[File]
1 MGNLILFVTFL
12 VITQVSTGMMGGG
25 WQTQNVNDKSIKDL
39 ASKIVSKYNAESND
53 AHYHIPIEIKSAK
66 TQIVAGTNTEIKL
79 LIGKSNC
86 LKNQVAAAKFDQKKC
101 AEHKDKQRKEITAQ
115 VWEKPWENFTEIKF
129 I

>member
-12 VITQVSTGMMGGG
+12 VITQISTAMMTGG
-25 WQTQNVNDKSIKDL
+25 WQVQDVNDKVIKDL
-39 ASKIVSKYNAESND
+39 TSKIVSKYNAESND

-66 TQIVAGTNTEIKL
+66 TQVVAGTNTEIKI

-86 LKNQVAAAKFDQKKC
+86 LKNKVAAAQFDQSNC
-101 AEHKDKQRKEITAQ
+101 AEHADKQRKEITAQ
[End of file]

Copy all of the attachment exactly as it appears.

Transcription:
1 MGNLILFVTFL
12 VITQVSTGMMGGG
25 WQTQNVNDKSIKDL
39 ASKIVSKYNAESND
53 AHYHIPIEIKSAK
66 TQIVAGTNTEIKL
79 LIGKSNC
86 LKNQVAAAKFDQKKC
101 AEHKDKQRKEITAQ
115 VWEKPWENFTEIKF
129 I

>member
-12 VITQVSTGMMGGG
+12 VITQISTAMMTGG
-25 WQTQNVNDKSIKDL
+25 WQVQDVNDKVIKDL
-39 ASKIVSKYNAESND
+39 TSKIVSKYNAESND

-66 TQIVAGTNTEIKL
+66 TQVVAGTNTEIKI

-86 LKNQVAAAKFDQKKC
+86 LKNKVAAAQFDQSNC
-101 AEHKDKQRKEITAQ
+101 AEHADKQRKEITAQ